I’ve been reading volume 1 (of 13…) of Thordike’s “Magic and the experimental sciences during the first thirteen centuries of our age” and astrology gets a lot of mentions. I know that there is a past thread dealing with PC and various types of divinations. What if astrology or augury were used as a sort of circles test to find someone (in this case a star or tea leaf) who had the answer the character seeked? Or should they really be better off primarily as FoRKs which is how I gather than are assumed to be used i.e. FoRK in astrology when fighting a dual of wits because you figured out an auspicious day for your success.
I have seen Astrology Forked into stats that almost feel abusive to me. What I have done is if a player is wanting to use Astrology as a fork for things outside of sorcery, which even then I am a stickler on, I make them state when they are making the prediction that it will be useful. This would require a skill roll to be able to earn that as a FoRK for that event.
An example of this is the players feel that they need a little extra leverage before going to see the Red Duke of Hornsby so the Astrologer says that they should wait for the moon to be waning and Mercury to be in alignment with Jupiter which will be a fortnight before they approach him. Rolls Dice Then with this predetermined I would allow FoRK’ing. I am just not a huge fan of people using astrology as a gimme +1d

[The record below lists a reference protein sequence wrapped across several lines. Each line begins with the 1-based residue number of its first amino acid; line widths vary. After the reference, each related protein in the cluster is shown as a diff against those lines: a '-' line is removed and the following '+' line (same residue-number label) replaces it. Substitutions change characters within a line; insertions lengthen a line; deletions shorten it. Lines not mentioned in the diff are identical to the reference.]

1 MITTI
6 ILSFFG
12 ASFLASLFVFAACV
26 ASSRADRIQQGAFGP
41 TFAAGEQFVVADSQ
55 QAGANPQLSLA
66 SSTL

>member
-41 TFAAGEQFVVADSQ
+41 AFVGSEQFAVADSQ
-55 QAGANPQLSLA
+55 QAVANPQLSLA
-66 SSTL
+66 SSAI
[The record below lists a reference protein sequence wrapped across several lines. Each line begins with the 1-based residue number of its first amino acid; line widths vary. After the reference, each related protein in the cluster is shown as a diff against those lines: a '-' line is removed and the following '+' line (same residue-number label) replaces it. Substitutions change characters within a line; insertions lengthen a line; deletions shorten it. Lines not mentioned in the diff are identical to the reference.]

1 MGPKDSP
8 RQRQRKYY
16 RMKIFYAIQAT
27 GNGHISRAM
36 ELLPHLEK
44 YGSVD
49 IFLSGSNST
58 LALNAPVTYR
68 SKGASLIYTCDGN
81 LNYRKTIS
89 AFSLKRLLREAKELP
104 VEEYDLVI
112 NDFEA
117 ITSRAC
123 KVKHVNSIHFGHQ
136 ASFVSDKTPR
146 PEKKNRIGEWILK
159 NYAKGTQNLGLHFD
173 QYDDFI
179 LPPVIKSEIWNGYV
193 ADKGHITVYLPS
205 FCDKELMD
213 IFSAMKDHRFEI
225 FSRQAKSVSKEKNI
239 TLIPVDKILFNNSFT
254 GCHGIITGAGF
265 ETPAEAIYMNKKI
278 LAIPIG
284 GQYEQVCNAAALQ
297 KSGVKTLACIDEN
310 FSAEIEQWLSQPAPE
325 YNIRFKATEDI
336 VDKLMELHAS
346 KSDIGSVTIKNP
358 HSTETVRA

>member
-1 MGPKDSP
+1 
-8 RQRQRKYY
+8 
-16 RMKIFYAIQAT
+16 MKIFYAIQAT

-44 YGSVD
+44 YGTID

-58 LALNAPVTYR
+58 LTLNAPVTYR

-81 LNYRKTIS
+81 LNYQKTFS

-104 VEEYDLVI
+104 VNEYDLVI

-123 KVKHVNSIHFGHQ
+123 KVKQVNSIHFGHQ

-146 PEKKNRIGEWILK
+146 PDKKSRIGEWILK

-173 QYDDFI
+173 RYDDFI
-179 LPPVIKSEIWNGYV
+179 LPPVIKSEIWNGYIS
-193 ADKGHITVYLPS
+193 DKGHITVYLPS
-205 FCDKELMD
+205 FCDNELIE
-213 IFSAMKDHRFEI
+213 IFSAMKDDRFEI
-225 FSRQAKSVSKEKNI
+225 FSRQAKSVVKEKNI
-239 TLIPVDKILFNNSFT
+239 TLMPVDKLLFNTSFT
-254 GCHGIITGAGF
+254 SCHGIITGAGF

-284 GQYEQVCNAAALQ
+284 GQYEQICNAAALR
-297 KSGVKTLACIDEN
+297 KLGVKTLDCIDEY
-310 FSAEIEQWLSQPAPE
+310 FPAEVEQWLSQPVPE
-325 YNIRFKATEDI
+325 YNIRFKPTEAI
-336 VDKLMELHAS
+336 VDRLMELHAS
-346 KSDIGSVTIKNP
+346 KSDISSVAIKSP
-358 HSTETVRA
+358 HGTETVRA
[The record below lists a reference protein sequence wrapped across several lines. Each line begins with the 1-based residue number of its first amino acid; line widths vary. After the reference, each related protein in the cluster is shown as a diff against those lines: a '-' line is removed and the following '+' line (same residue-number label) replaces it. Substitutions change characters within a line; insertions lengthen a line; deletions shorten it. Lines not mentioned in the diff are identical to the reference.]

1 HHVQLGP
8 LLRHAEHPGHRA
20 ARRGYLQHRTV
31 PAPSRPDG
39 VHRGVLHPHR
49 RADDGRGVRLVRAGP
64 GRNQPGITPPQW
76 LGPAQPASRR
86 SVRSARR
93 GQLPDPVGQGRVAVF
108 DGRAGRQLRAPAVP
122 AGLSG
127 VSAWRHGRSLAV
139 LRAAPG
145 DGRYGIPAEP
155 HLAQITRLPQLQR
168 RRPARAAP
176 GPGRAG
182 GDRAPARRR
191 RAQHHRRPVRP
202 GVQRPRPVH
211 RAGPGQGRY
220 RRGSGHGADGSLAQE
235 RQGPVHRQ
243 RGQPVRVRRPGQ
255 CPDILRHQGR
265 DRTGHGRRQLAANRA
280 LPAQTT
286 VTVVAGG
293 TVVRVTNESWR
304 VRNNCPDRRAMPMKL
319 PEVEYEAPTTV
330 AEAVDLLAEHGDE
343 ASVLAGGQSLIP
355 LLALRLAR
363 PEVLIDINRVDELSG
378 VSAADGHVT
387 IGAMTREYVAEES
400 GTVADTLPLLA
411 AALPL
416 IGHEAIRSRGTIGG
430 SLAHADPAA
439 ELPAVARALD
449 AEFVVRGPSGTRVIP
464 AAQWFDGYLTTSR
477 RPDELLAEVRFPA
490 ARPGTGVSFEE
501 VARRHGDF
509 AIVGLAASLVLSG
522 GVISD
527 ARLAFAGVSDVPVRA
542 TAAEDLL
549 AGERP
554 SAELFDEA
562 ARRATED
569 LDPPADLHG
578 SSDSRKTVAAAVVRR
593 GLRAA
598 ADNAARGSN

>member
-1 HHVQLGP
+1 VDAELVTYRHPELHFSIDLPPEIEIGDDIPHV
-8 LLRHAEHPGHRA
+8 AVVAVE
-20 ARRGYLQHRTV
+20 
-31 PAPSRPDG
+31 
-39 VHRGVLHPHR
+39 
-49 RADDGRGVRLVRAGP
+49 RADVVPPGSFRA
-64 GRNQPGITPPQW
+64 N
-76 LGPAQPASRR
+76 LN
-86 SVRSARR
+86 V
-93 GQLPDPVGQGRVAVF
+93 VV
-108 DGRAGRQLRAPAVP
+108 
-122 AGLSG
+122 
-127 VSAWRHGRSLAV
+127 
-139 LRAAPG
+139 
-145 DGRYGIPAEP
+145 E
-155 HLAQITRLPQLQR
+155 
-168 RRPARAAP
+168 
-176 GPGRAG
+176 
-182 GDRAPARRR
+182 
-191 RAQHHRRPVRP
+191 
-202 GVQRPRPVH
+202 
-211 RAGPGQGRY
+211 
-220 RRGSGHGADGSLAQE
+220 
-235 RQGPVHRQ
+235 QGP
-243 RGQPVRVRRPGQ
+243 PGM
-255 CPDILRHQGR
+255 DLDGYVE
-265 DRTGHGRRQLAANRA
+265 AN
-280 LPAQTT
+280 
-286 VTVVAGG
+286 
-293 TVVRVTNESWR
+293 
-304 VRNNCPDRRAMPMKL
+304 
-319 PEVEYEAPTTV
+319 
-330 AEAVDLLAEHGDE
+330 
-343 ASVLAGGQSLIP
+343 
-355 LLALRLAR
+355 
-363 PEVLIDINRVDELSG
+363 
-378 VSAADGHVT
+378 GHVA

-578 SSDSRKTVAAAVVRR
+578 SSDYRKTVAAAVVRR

If you wanted to use Astrology to do things like deciding what days would be good for certain activities I suggest the character work his astrology into his BITs. That way astrology becomes a deciding factor in his life and could be a justifiably FoRK to almost anything. I would suggest that Astrology FoRK dice be rolled and tracked separately as it is open-ended both ways ( pages 257-258 ), or just allow it to be used as a linked test that is rolled prior to commiting to the DoW as the astrologist would have already read the signs beforehand (Determine the auspices of beginning an enterprise: Ob3).
It would be interesting to see a character evolve his BITs about Astrology into a Faith in Astrology, thus gaining the Believer Character Trait. Then the Faithful Die Trait (Que “Angel Summoner”) until he eventually ascends into the heavens as a new star or joins the constellation of his order.